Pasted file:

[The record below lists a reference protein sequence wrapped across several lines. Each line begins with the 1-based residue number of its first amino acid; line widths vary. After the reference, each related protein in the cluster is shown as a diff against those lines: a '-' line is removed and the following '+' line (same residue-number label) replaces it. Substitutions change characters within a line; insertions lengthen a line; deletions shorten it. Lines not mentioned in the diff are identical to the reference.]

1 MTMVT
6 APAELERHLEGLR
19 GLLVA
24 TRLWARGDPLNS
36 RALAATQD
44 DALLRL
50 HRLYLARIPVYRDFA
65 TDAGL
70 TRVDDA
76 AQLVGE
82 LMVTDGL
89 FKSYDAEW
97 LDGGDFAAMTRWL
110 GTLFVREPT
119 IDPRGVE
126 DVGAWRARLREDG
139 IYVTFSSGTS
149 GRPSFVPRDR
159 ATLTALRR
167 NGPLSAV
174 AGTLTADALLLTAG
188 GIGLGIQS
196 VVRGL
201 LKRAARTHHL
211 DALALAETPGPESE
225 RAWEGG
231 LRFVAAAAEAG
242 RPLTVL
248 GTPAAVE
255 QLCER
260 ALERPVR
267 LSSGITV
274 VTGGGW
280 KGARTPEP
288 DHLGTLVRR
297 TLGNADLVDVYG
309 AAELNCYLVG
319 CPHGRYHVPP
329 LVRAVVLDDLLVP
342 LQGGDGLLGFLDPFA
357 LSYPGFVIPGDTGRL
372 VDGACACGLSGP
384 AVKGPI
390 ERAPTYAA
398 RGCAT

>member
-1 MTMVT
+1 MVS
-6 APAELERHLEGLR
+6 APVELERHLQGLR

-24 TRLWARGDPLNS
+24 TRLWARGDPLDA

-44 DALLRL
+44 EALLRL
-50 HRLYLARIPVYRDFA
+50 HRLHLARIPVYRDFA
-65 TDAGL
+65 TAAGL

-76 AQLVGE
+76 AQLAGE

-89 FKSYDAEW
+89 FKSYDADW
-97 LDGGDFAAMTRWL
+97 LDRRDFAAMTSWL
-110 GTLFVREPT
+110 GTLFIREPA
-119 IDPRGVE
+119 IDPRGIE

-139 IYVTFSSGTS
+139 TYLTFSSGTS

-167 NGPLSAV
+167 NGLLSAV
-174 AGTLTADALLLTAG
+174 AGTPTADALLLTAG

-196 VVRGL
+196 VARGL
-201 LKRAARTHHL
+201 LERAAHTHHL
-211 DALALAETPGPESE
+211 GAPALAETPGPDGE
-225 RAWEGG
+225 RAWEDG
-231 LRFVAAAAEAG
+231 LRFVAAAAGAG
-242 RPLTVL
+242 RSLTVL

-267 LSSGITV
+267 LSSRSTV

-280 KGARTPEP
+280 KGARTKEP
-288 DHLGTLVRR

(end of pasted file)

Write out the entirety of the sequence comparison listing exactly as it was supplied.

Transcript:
[The record below lists a reference protein sequence wrapped across several lines. Each line begins with the 1-based residue number of its first amino acid; line widths vary. After the reference, each related protein in the cluster is shown as a diff against those lines: a '-' line is removed and the following '+' line (same residue-number label) replaces it. Substitutions change characters within a line; insertions lengthen a line; deletions shorten it. Lines not mentioned in the diff are identical to the reference.]

1 MTMVT
6 APAELERHLEGLR
19 GLLVA
24 TRLWARGDPLNS
36 RALAATQD
44 DALLRL
50 HRLYLARIPVYRDFA
65 TDAGL
70 TRVDDA
76 AQLVGE
82 LMVTDGL
89 FKSYDAEW
97 LDGGDFAAMTRWL
110 GTLFVREPT
119 IDPRGVE
126 DVGAWRARLREDG
139 IYVTFSSGTS
149 GRPSFVPRDR
159 ATLTALRR
167 NGPLSAV
174 AGTLTADALLLTAG
188 GIGLGIQS
196 VVRGL
201 LKRAARTHHL
211 DALALAETPGPESE
225 RAWEGG
231 LRFVAAAAEAG
242 RPLTVL
248 GTPAAVE
255 QLCER
260 ALERPVR
267 LSSGITV
274 VTGGGW
280 KGARTPEP
288 DHLGTLVRR
297 TLGNADLVDVYG
309 AAELNCYLVG
319 CPHGRYHVPP
329 LVRAVVLDDLLVP
342 LQGGDGLLGFLDPFA
357 LSYPGFVIPGDTGRL
372 VDGACACGLSGP
384 AVKGPI
390 ERAPTYAA
398 RGCAT

>member
-1 MTMVT
+1 MVS
-6 APAELERHLEGLR
+6 APVELERHLQGLR

-24 TRLWARGDPLNS
+24 TRLWARGDPLDA

-44 DALLRL
+44 EALLRL
-50 HRLYLARIPVYRDFA
+50 HRLHLARIPVYRDFA
-65 TDAGL
+65 TAAGL

-76 AQLVGE
+76 AQLAGE

-89 FKSYDAEW
+89 FKSYDADW
-97 LDGGDFAAMTRWL
+97 LDRRDFAAMTSWL
-110 GTLFVREPT
+110 GTLFIREPA
-119 IDPRGVE
+119 IDPRGIE

-139 IYVTFSSGTS
+139 TYLTFSSGTS

-167 NGPLSAV
+167 NGLLSAV
-174 AGTLTADALLLTAG
+174 AGTPTADALLLTAG

-196 VVRGL
+196 VARGL
-201 LKRAARTHHL
+201 LERAAHTHHL
-211 DALALAETPGPESE
+211 GAPALAETPGPDGE
-225 RAWEGG
+225 RAWEDG
-231 LRFVAAAAEAG
+231 LRFVAAAAGAG
-242 RPLTVL
+242 RSLTVL

-267 LSSGITV
+267 LSSRSTV

-280 KGARTPEP
+280 KGARTKEP
-288 DHLGTLVRR